(CNN) – At least five states reported one-day records of Covid 19 cases on Friday, adding to growing concern about the number of cases that have caused many states to push their reopening plans.
Florida, Georgia, Idaho, Tennessee, and Utah reported their highest daily case numbers, according to their state health officials. And Florida, possibly the next US epicenter, hit this record again on Saturday with 9,585 cases.
And it’s not just these countries that are seeing increasing numbers. The national number of daily coronavirus case reports, according to Johns Hopkins University, also hit a new high on Friday at nearly 40,000, and the number of new cases increased in 32 states compared to the previous week.
Florida Governor Ron DeSantis told reporters Friday that “nothing has changed in the past week”
But the governor of Texas, the second largest state in the United States, “paused” his state’s gradual reopening plan and ordered further restrictions on companies, including bars.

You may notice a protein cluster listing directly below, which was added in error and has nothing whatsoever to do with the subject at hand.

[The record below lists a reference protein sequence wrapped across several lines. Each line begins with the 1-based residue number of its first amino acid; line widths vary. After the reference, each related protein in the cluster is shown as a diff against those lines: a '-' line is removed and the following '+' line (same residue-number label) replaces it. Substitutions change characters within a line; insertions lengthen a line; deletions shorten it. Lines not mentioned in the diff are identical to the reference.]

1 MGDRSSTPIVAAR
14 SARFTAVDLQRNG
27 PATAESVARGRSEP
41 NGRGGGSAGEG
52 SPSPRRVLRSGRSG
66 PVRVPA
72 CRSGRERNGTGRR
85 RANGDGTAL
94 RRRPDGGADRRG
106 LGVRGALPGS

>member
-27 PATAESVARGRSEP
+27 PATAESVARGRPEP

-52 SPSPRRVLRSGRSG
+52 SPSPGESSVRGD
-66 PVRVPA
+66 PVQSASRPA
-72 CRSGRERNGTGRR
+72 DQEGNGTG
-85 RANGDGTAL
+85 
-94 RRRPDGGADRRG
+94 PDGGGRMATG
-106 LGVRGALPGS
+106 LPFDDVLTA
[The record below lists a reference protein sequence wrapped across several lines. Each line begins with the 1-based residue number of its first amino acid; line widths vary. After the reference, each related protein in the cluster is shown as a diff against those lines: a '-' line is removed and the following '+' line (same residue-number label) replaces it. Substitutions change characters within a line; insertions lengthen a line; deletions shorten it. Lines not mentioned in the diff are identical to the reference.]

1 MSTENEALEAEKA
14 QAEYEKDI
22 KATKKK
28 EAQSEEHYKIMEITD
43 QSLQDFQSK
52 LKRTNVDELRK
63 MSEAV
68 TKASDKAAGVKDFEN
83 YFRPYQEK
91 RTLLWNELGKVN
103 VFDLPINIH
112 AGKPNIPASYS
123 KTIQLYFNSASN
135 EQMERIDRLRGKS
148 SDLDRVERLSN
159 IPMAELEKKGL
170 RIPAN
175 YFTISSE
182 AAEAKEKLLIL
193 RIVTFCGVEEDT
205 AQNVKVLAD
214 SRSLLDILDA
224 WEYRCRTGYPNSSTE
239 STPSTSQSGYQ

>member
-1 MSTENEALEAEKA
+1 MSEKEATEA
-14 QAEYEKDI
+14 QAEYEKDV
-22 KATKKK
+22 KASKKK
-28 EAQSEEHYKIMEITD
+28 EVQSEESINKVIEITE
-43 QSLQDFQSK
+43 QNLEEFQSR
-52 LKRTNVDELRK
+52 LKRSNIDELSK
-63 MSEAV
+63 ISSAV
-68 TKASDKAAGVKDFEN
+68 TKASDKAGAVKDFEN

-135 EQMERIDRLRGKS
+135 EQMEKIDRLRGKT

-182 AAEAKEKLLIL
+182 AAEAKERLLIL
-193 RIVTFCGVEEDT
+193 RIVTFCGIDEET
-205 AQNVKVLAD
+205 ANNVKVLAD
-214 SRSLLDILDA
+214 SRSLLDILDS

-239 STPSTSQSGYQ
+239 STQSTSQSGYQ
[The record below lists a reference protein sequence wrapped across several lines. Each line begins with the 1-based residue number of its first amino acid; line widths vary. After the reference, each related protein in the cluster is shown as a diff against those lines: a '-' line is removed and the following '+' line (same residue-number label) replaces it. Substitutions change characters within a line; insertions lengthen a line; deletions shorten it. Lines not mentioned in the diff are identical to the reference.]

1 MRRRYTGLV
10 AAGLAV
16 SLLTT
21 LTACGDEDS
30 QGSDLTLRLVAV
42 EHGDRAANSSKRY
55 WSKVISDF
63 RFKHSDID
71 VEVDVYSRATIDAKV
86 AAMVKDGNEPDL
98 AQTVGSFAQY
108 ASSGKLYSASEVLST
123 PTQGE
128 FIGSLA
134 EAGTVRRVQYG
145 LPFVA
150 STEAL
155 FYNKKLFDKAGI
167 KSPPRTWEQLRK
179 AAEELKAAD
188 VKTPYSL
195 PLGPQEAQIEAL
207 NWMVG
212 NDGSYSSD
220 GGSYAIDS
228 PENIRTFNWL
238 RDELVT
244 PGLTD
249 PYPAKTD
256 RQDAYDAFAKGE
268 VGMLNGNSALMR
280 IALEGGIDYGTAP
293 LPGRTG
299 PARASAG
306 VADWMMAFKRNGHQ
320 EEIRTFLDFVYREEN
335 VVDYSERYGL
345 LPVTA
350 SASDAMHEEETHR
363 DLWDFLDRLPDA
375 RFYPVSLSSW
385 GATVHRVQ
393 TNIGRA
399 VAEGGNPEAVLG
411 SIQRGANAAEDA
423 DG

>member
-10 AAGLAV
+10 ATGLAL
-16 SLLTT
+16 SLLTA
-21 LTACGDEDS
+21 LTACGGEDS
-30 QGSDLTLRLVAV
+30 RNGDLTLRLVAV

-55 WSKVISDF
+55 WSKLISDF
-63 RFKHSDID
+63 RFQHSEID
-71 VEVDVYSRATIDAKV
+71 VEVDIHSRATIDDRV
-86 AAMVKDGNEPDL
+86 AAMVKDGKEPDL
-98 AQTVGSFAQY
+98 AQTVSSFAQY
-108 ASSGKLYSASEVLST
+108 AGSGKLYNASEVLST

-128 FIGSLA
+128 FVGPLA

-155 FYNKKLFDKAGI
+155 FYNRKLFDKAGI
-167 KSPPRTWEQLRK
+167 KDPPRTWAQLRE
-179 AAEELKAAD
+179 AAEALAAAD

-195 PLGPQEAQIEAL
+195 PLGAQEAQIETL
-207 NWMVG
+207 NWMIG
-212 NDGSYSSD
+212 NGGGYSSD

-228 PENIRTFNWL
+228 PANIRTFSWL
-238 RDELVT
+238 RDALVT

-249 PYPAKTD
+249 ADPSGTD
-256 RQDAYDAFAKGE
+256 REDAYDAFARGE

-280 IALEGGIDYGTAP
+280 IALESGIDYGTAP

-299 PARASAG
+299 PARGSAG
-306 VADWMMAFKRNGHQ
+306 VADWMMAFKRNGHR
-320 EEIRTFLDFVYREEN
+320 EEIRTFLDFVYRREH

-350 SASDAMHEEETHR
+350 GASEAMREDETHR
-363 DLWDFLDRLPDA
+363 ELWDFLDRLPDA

At least nine other states have announced that they will not continue their next reopening phases: Arizona, Arkansas, Delaware, Idaho, Louisiana, Maine, Nevada, New Mexico and North Carolina.
Metropolitan areas in the United States are experiencing exponential growth in some cases, which means that the development of the virus in the nation is likely to “increase dramatically” Peter Hotez, professor and dean of tropical medicine at Baylor College of Medicine in Houston opposite CNN.
“At least in the subway areas, we now have people wearing masks, the bars are closed, and we have some advocacy coming from the district judge and the mayor,” he said of Texas. “I don’t know how much this will really slow down this incredibly aggressive climb. It’s like trying to prevent a train from moving down the tracks.”
“For heaven’s sake: avoid crowds”
The increase in cases in more than half of the country is due to the fact that after a spring in the house to curb the spread of the virus, people venture outside to enjoy summer activities and casual restrictions.
Dr. Anthony Fauci, the nation’s leading infectious disease expert, urged Americans to go back to basics to prevent the virus from spreading or becoming infected.